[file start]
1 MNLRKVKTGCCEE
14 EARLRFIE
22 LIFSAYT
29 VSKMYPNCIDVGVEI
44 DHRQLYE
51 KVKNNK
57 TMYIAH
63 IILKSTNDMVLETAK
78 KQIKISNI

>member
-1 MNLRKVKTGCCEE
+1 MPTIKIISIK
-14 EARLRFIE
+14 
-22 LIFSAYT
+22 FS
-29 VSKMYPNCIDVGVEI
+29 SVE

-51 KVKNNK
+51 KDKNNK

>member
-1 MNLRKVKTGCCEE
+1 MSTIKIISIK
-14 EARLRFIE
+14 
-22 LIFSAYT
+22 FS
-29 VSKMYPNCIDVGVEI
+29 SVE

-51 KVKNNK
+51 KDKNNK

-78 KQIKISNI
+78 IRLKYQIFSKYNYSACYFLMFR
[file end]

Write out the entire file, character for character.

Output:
1 MNLRKVKTGCCEE
14 EARLRFIE
22 LIFSAYT
29 VSKMYPNCIDVGVEI
44 DHRQLYE
51 KVKNNK
57 TMYIAH
63 IILKSTNDMVLETAK
78 KQIKISNI

>member
-1 MNLRKVKTGCCEE
+1 MPTIKIISIK
-14 EARLRFIE
+14 
-22 LIFSAYT
+22 FS
-29 VSKMYPNCIDVGVEI
+29 SVE

-51 KVKNNK
+51 KDKNNK

>member
-1 MNLRKVKTGCCEE
+1 MSTIKIISIK
-14 EARLRFIE
+14 
-22 LIFSAYT
+22 FS
-29 VSKMYPNCIDVGVEI
+29 SVE

-51 KVKNNK
+51 KDKNNK

-78 KQIKISNI
+78 IRLKYQIFSKYNYSACYFLMFR